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Off The Shelf: Diversity Issues with the Academy Awards

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The Academy Awards are coming up on Sunday, March 4.

While the Academy Awards have done a slightly better job in recent years of being more diverse with their acting nominations, a category that has lagged behind is that of Best Director. The nominees in that category have been predominantly white males throughout the award’s history. This year, however, the Best Director nominees include a woman (Greta Gerwig, Lady Bird), an African-American (Jordan Peele, Get Out), and a Mexican-American (Guillermo del Toro, The Shape of Water).

This is a good step forward, but the Academy and Hollywood still have a lot of work to do regarding diversity in opportunities. Including Gerwig, only five women have been nominated for best director in Academy history, and only one, Kathryn Bigelow for 2010’s The Hurt Locker, has won. You can check out The Hurt Locker from the Madison College Libraries, as well as Sofia Coppola’s Lost in Translation (2003) and Jane Campion’s The Piano (1993), two of the other films directed by women to receive Best Director nods. Selma (2014), which received a Best Picture nomination, but not one for its African American woman director, Ana DuVernay, may also be checked out.

The library’s newest subscription database, Kanopy, specializes in streaming independent movies and documentaries from a wide gamut of perspectives. In addition to offering many feature films and documentaries directed by women and minorities that have not gotten mainstream distribution, Kanopy also offer many documentaries about the struggles of women and minorities in the industry.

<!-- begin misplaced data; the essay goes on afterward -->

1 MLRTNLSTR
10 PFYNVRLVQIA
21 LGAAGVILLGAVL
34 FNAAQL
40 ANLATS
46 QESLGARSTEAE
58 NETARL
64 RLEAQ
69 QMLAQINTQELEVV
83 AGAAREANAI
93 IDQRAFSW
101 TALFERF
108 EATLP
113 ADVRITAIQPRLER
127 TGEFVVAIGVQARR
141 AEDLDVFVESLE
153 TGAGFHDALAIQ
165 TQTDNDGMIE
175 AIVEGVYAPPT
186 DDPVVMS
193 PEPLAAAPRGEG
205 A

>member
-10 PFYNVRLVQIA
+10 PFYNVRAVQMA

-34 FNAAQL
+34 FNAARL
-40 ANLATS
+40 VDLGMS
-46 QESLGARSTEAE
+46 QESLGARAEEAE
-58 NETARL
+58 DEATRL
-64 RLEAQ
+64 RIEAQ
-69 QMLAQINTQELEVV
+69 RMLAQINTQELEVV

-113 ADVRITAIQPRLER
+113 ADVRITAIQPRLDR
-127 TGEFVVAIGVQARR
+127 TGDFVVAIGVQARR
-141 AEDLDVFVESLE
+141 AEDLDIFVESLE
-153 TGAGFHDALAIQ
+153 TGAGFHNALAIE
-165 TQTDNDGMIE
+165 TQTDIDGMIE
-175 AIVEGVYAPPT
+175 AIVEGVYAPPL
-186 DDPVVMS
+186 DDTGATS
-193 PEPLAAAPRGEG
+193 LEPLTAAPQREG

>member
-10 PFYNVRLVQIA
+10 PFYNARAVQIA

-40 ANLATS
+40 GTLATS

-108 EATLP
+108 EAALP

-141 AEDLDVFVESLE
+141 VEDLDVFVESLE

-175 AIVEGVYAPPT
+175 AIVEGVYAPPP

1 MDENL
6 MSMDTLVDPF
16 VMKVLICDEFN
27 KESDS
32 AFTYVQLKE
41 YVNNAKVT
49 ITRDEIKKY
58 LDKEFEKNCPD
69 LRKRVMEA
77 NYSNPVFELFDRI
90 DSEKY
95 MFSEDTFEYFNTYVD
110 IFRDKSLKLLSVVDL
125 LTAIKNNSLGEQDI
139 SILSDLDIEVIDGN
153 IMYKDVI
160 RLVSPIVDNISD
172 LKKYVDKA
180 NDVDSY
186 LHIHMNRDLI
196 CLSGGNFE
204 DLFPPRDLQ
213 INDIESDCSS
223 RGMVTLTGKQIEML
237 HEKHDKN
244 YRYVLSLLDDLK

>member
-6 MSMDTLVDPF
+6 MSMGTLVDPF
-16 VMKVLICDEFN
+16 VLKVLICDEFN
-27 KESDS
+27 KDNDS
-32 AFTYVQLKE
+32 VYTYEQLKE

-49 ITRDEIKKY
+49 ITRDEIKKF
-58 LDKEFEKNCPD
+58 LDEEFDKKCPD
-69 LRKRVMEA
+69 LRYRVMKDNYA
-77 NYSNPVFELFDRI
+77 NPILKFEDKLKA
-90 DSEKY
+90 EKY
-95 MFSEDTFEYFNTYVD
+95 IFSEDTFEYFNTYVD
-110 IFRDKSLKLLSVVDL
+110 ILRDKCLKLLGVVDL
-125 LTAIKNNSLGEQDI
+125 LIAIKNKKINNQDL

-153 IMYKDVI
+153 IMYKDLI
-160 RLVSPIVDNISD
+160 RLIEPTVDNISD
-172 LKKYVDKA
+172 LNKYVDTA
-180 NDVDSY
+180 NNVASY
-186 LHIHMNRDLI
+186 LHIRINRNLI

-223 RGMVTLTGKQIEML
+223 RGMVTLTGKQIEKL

One documentary, Reel HERstory, made by Ally Acker and Jodie Foster, examines the struggles and achievements of women directors from the silent era to today. Acker’s seminal book on the history of women filmmakers, Reel Women: Pioneers of the Cinema, is also available for checkout at the Truax Library.

If you’re looking at the issue from an academic research perspective, the Madison College Libraries offer many resources to examine the issue of diversity in the film industry. A report entitled “Diversity in Hollywood” in the library’s subscription database CQ Researcher highlights the issue that white males still represent a vast majority of people involved in the film business. The library’s Ebsco databases include many academic articles on the subject as well.

Other exhaustive annual reports examining the state of opportunities for women and minorities in film and television are done by UCLA’s Ralph Bunche Center for African American Studies and San Diego State University’s Center for the Study of Women in Television and Film. The latter includes a well-researched annual Celluloid Ceiling Report.

All of these reports can be found in the library’s Film Studies Research Guide at

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Off The Shelf: Diversity Issues with the Academy Awards